Bloomberg — Six European retail groups, including Sainsbury’s in the United Kingdom and Carrefour in Belgium, are restricting Brazilian beef purchases due to new findings linking cattle production to deforestation in the Amazon, Cerrado and Pantanal.
Researchers at Reporter Brasil, an independent research group, and Mighty Earth, a Washington-based nonprofit, tracked Brazilian beef connected to deforestation to European retail stores in the form of beef jerky, corned beef and fresh prime cuts, the organizations said Wednesday in a statement.
Some retailers, such as Sainsbury’s U.K., are suspending purchases of corned beef from the entire nation, while others like Belgium’s Carrefour and Delhaize will remove a brand of beef jerky from their shelves called Jack Link’s. Jack Link’s has a joint venture with JBS to produce beef snacks for export to Europe and the U.S., according to Nico Muzi, Mighty Earth’s Europe director, and the JBS facilities that make the jerky are tied to deforestation, he said.
“These are a series of concrete commercial actions taken by some of the biggest supermarkets in Europe to stop buying and selling beef from a company and a country that have made too many promises and have delivered too few results,” Muzi said in a statement.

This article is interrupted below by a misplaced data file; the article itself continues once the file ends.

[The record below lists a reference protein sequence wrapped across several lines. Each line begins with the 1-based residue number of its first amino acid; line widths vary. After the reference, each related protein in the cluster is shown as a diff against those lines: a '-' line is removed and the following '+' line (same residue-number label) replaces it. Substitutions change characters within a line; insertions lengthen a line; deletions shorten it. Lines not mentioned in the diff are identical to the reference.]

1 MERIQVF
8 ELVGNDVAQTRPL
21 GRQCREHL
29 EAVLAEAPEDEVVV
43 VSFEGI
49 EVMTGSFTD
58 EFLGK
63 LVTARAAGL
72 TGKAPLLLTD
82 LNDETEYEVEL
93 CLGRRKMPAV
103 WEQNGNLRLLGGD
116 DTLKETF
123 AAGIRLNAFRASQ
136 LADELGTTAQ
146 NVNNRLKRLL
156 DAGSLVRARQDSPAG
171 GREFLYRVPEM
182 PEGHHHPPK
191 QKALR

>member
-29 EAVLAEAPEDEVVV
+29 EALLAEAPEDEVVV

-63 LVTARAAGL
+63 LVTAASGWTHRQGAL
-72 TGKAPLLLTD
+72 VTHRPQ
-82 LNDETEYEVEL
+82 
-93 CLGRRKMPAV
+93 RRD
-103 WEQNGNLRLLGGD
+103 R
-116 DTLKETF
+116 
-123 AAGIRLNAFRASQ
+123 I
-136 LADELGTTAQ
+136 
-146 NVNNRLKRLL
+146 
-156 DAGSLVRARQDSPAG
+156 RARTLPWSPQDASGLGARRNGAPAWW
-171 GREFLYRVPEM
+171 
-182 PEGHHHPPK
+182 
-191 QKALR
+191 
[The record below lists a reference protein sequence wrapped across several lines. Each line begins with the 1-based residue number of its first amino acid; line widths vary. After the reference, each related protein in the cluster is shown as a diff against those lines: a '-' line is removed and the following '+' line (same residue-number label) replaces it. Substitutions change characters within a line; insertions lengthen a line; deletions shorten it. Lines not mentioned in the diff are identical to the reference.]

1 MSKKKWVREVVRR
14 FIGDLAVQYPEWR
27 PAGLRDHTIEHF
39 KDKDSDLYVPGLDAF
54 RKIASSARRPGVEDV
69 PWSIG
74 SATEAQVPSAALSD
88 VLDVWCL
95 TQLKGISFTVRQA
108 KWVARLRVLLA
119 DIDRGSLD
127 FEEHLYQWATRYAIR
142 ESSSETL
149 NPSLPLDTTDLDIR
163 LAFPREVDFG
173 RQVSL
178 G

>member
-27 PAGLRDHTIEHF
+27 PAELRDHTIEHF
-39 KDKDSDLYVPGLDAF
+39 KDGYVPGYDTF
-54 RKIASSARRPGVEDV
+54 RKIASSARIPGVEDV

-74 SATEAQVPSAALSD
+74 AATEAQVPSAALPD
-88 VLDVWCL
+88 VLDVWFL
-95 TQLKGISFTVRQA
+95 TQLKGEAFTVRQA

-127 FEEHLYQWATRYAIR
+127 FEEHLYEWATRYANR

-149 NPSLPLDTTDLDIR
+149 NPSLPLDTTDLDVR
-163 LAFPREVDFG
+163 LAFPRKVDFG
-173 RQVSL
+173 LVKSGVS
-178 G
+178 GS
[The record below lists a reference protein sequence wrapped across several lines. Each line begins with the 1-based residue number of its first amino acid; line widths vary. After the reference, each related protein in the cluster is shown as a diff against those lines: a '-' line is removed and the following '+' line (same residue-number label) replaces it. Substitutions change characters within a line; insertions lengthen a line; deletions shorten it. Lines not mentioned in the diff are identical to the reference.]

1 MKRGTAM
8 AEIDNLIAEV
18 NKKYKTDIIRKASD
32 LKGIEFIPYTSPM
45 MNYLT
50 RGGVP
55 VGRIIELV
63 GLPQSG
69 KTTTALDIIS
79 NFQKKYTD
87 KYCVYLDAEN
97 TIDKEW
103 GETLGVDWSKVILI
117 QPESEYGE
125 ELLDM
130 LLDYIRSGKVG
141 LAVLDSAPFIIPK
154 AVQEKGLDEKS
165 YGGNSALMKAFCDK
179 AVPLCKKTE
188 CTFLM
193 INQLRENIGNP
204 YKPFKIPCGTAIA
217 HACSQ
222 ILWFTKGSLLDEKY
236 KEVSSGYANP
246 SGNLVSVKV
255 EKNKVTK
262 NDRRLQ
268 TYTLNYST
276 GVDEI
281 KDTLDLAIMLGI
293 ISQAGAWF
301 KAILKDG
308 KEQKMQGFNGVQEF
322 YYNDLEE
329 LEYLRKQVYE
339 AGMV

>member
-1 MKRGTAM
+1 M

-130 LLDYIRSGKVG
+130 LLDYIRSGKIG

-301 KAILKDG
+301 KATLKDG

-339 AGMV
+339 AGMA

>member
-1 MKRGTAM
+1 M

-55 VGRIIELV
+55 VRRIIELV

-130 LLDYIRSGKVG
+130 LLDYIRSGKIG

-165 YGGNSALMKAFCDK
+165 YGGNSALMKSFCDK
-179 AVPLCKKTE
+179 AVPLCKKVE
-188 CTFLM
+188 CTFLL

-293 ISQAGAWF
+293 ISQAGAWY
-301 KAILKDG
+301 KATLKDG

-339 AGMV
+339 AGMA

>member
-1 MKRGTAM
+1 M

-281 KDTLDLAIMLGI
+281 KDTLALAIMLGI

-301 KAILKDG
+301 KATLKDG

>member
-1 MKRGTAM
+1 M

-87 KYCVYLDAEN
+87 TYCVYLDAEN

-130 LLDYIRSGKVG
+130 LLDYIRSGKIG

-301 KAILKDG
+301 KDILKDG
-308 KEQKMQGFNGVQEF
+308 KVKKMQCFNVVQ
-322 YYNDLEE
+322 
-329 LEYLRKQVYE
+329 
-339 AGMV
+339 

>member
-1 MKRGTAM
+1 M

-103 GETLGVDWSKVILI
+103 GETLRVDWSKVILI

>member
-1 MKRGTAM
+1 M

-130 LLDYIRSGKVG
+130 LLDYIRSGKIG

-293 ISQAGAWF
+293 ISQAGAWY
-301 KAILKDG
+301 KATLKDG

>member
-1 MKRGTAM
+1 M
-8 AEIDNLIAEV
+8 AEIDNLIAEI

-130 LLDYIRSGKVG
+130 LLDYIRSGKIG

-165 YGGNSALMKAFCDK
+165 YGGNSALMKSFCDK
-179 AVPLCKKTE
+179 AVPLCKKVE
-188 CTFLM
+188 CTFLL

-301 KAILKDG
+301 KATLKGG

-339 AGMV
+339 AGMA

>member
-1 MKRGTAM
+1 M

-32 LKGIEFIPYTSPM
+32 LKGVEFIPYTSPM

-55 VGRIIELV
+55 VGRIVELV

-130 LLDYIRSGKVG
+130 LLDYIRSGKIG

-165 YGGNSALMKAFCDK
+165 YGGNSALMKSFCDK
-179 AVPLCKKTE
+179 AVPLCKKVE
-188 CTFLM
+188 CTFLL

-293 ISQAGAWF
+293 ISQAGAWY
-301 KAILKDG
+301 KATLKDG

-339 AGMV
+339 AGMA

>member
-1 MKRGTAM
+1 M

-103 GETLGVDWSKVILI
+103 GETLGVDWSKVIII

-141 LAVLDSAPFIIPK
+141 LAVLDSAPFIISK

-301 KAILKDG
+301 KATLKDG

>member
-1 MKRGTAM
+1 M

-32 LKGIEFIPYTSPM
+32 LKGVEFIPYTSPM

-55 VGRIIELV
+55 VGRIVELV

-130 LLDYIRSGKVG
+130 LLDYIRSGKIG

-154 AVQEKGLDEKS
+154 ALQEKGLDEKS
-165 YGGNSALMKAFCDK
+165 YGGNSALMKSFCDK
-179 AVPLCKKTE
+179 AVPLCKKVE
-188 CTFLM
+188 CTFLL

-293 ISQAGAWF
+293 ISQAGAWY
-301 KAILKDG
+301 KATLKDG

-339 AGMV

The alleged wrongdoings are related to indirect cattle suppliers for JBS SA, the world’s largest beef exporter, Marfrig Global Foods SA, the second largest, and Minerva SA, the leader in South America exports, the report said. Indirect suppliers are farmers who raise cattle to sell to other producers, who then sell them to the slaughterhouses.
Meatpackers have taken some action. Last year, JBS and Marfrig announced new tracking systems and tools, including blockchain technology, to try and improve compliance. Still, the companies have made similar promises before to little effect.
JBS “does not condone or tolerate any type of disrespect for the environment, indigenous communities or Brazilian legislation,” the company said in the report. And that, at the time of purchase, all of the aforementioned direct supplier properties complied with the company’s responsible sourcing protocols.
Minerva said the indirect suppliers cited in the report are not on its suppliers list, and that the farms that sell cattle directly to the company are clean. In a note sent to Bloomberg, the meatpacker added that reliable and accessible data to fully track cattle in Brazil, including indirect suppliers, are not available at present.
Marfrig said in a note it has strict protocols on animal purchases based on social and environmental criteria.